Agile TestingNaresh Jain
schedule 1 year agoSold Out!
As more and more companies are moving to the Cloud, they want their latest, greatest software features to be available to their users as quickly as they are built. However there are several issues blocking them from moving ahead.
One key issue is the massive amount of time it takes for someone to certify that the new feature is indeed working as expected and also to assure that the rest of the features will continuing to work. In spite of this long waiting cycle, we still cannot assure that our software will not have any issues. In fact, many times our assumptions about the user's needs or behavior might itself be wrong. But this long testing cycle only helps us validate that our assumptions works as assumed.
How can we break out of this rut & get thin slices of our features in front of our users to validate our assumptions early?
Most software organizations today suffer from what I call, the "Inverted Testing Pyramid" problem. They spend maximum time and effort manually checking software. Some invest in automation, but mostly building slow, complex, fragile end-to-end GUI test. Very little effort is spent on building a solid foundation of unit & acceptance tests.
This over-investment in end-to-end tests is a slippery slope. Once you start on this path, you end up investing even more time & effort on testing which gives you diminishing returns.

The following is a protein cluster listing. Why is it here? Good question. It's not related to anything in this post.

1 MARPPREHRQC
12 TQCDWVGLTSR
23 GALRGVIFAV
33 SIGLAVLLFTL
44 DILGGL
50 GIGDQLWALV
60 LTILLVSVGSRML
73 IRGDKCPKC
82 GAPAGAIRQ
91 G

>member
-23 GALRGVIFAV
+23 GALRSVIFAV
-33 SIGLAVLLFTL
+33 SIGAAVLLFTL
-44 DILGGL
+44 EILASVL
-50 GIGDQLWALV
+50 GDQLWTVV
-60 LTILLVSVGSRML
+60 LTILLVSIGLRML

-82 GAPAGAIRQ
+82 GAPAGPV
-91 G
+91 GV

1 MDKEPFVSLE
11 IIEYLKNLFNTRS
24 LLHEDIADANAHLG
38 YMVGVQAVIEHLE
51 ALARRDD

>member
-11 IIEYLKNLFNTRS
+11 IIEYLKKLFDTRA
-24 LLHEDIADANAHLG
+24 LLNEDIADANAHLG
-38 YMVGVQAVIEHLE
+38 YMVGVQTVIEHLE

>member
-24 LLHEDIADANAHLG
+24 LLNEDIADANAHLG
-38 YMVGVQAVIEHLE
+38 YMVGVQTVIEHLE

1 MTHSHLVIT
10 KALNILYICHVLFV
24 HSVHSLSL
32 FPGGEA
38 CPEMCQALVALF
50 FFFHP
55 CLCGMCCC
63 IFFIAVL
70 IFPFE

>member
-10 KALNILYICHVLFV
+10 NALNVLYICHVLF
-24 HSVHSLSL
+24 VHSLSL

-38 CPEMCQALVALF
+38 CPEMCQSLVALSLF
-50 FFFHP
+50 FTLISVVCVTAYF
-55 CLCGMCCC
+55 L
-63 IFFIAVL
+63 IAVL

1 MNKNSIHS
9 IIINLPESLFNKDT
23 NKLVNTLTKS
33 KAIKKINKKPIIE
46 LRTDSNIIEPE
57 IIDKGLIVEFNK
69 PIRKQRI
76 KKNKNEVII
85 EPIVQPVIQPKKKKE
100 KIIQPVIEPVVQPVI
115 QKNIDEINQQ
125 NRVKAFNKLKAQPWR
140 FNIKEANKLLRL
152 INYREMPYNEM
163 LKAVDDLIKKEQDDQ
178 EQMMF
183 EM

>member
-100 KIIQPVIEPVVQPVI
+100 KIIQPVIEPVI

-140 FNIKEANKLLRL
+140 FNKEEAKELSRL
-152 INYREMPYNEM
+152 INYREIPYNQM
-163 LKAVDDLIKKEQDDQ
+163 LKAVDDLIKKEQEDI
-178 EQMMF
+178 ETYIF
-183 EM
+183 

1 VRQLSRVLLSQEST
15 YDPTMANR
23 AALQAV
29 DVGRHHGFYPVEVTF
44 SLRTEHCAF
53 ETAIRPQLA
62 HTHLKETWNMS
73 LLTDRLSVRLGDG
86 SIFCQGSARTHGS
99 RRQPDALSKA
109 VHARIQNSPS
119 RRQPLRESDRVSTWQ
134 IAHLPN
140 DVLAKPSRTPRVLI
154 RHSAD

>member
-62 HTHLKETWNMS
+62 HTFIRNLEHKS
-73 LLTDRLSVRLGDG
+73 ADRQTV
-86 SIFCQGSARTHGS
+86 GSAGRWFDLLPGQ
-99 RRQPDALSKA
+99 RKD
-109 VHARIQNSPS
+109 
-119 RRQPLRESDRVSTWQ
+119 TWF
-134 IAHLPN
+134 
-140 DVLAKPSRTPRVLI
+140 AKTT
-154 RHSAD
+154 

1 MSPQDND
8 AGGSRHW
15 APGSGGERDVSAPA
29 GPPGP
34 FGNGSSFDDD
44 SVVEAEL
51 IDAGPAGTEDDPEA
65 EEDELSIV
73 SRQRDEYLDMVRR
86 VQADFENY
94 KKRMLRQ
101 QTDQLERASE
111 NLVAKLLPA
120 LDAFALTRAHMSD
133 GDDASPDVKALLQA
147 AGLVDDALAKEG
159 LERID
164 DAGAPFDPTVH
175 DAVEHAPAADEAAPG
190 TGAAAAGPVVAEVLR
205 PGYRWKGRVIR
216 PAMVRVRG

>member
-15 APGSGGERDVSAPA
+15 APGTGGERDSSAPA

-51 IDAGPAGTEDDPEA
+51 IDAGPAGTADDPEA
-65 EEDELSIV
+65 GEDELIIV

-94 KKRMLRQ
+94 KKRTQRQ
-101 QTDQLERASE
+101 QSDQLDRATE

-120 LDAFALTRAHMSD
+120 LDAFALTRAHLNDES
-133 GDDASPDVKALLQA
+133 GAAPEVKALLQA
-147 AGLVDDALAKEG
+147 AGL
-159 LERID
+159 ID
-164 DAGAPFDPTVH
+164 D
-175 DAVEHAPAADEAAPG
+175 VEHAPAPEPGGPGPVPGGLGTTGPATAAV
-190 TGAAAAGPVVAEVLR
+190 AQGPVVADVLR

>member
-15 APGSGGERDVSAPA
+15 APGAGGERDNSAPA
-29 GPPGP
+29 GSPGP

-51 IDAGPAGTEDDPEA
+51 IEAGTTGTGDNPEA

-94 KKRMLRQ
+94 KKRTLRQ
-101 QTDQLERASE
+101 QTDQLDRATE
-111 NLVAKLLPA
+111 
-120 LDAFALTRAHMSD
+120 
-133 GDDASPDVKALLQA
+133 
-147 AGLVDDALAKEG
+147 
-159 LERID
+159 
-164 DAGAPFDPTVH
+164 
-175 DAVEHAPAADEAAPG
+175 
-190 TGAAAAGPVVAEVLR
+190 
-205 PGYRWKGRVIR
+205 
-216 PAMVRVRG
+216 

In this session Naresh Jain will explain the key misconceptions that has lead to the inverted testing pyramid approach being massively adopted, main drawbacks of this approach and how to turn your organization around to get the right testing pyramid.
Mutation Test - A New Way to Improve Code and Test - More InformationJoseph Yao
schedule 1 year agoSold Out!
Mutation test is a way to put a "mutation" into your code, run the test and then see if the test fails or not. A mutation is a change to production code which should make it behave in a different way. The idea is, if the production code is just enough to pass the test, any mutation should make the test failed due to the behaviour change. If test failure doesn't happen, we will say that the test can't kill this mutation. Therefore, some test code smell or production code smell exists, which possibly leads to some learning and improvement of our code and test.
By TDD, we should get "just enough" code that passing all the test. But, how do we know this? Sometimes, since writing test and code is so interactive in TDD, we may not choose the smallest baby step to pass the test. This means we may write some code which is not driven by current test (code smell). On the other side, we may even miss some important test or create some “weak” test by TDD because the code is too “obvious" to us (test smell). By applying Mutation test mindset and methodology, we can identify such code smell and test smell and then help us improve the quality of our code and test.
In this topic, I will first introduce what mutation test is and why we can use it to create some learning of and improve our code and test. Then, I will share a real code example in which I tried the mutation test and some learning I got. Finally, based on what I learned so far, I will have a summarisation about the code smell and test smell which can be detected by mutation test.